A while ago, I did a project testing automotive batteries that got myself, the crew and our equipment into some pretty icy conditions. The Automotive Centre of Excellence (ACE) is the first climatic testing and research centre of its kind in Canada, and in many respects the world, and the ‘Canadian Tire’ Corporation uses it to test their automotive batteries.
The team at ACE was pretty confident the batteries would pass their tests since they’ve done this in the past but they’ve never tested camera equipment in this extreme cold. So, the big elephant in the room was if the camera was going to operate at -40C? (Interestingly, -40C is -40F converted)
Unfortunately, we couldn’t test the equipment in the chamber prior to the shoot so all bets were off. Everyone was aligned with making the best educated guess and prepared for the worst; a cancelled shoot would no longer surprise anyone. Managing expectations is key.
I was using the Canon C100 Mark 2 with Canon L series zooms. I kept the batteries warm and charged in the control room but I brought the lenses and camera into the cold chamber so they could gradually climatize with the dropping temperature. At around -20C the lenses seemed to be operating fine but the camera began showing the first signs of disruption. It was still passing a video signal to both the pull out LCD and viewfinder but the record button was the first thing to freeze up and stop working. We were only half way to our goal of -40C and the record button had packed it in.
Fortunately, I was recording simultaneously to an external Atomos Ninja Star recorder, and surprisingly it was still working and recording flawlessly to CFast cards. As the temperature continued to plummet to -30C (without windchill) it became brutally and noticeably colder for all of us. We could only last about 10 minutes before we had to return to the control room to warm up. At this point, the camera record button was completely inoperable and now the lenses were showing signs of freeze up too! The zoom and focus rings were stiffening enough to the point where I was struggling to rotate them. I should mention we made every effort to tape and elastic band chemical warming packs to the camera and lenses, but not surprising, the glue on the tape was freezing solid and the rubber bands just snapped from brittleness. Amazingly, the little Ninja Star was still recording sat -30C so we kept shooting. Perhaps the cold was counteracting the heat build up of this little unit?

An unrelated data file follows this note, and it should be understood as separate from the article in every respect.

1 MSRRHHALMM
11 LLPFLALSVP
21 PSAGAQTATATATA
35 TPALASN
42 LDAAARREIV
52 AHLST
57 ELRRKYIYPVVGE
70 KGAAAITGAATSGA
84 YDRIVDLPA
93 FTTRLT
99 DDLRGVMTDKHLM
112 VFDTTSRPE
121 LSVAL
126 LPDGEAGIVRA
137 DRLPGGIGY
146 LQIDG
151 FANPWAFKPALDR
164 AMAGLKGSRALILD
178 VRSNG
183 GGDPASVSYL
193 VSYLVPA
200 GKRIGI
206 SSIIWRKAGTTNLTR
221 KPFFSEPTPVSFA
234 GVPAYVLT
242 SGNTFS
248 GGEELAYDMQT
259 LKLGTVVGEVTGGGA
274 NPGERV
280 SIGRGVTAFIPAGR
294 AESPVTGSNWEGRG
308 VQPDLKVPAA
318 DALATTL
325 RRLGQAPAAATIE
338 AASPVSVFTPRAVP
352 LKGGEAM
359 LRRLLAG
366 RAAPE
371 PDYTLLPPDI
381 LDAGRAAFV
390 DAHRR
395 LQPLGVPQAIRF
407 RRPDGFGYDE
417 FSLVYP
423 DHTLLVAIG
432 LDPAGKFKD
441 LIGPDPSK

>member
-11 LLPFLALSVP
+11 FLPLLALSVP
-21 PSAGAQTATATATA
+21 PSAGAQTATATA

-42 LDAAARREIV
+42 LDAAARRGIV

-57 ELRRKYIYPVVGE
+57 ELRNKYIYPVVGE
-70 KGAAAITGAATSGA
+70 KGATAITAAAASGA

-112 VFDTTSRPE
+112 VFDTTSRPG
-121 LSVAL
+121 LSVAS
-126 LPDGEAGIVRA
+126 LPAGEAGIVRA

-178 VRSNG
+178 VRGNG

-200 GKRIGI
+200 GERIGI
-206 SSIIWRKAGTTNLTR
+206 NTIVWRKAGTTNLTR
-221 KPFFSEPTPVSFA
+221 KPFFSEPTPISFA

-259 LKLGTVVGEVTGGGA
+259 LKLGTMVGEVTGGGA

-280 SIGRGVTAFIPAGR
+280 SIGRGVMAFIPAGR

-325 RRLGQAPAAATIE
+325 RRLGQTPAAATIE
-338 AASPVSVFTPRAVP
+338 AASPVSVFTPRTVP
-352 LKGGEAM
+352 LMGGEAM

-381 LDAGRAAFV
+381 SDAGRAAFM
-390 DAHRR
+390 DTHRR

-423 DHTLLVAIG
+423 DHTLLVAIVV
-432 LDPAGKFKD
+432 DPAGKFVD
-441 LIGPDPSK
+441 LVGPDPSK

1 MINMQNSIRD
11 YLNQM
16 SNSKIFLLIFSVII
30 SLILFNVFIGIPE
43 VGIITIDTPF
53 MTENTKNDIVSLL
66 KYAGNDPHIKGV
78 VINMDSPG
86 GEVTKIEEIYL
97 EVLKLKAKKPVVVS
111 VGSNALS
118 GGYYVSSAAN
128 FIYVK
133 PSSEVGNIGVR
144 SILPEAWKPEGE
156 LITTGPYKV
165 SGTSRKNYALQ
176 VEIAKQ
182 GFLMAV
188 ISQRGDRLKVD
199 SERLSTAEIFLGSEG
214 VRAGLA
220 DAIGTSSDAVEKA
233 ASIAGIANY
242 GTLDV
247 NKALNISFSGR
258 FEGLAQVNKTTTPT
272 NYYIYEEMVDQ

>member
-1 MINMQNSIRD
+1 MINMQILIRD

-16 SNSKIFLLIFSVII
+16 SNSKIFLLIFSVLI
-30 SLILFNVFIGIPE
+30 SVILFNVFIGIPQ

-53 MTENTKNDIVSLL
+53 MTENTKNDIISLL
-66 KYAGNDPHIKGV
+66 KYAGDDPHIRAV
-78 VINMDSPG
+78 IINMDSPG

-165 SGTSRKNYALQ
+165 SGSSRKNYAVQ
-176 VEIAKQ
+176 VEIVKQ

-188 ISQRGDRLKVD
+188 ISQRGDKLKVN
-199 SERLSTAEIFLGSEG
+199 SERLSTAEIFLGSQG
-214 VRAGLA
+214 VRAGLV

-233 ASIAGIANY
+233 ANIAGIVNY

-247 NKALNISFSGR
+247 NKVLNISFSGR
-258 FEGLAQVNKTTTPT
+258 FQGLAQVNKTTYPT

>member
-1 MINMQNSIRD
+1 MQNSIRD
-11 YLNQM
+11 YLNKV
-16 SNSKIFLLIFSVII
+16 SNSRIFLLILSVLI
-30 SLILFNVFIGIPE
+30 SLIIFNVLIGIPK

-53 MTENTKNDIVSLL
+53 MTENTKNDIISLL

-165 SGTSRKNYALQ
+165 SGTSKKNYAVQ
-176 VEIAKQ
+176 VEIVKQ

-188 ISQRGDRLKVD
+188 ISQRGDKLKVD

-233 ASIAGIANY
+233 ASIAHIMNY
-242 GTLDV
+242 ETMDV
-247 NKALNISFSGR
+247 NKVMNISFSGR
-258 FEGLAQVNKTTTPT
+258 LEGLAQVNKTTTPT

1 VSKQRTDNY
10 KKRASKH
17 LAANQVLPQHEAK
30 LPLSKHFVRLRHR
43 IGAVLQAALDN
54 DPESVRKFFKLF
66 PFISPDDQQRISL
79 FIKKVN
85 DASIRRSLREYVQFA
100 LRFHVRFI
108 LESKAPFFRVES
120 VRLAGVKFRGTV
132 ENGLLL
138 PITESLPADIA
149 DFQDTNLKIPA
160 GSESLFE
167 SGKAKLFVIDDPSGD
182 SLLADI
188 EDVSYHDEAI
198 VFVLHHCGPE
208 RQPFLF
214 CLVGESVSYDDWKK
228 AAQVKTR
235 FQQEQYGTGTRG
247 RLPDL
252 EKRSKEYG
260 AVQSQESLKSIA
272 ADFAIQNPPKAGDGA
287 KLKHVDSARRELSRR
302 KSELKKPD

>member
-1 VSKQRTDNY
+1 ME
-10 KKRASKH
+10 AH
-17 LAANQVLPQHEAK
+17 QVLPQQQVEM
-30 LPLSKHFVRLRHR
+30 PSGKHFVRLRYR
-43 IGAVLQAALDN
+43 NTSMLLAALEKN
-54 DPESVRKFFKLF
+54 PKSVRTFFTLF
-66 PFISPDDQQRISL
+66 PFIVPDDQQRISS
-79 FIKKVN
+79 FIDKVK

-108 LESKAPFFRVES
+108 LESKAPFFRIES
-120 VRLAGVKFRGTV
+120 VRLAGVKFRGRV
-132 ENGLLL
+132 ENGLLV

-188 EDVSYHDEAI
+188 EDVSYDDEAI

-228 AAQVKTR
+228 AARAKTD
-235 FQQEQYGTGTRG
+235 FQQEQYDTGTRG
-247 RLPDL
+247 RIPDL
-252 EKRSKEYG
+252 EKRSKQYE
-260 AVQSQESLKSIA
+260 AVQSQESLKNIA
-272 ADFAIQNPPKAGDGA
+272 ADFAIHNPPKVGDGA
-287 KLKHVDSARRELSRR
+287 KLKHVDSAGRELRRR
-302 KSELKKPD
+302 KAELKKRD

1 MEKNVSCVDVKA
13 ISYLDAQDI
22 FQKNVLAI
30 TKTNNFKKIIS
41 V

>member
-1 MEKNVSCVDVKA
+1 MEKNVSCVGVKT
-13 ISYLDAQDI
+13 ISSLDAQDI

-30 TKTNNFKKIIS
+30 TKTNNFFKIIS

When the temperature finally hit -40 C things got worse. The camera and lenses were frozen solid. The C100 was still passing a video signal through the HDMI port but the crazy cold kicked on some ‘warning’ fan that started to make a lot of loud noise, like a dying animal or something. It was not a good sound and I thought the camera was going to completely fail imminently. To focus, I had to physically move the camera to the distance set on the focus ring to get a sharp shot. I think we were stuck on 8′ at T4. The Ninja Star was STILL working, however we did experience a couple of drop outs on two of the files. We had surpassed the limit. We could only get about 5 minutes max before we as humans had to return to the control room to warm up.
At the end of the day, the Atomos Ninja Star was the real star of the show and pretty much rescued our shoot. It worked perfectly up to about -35C which is pretty good for an Aussie company that sees nothing but extreme heat.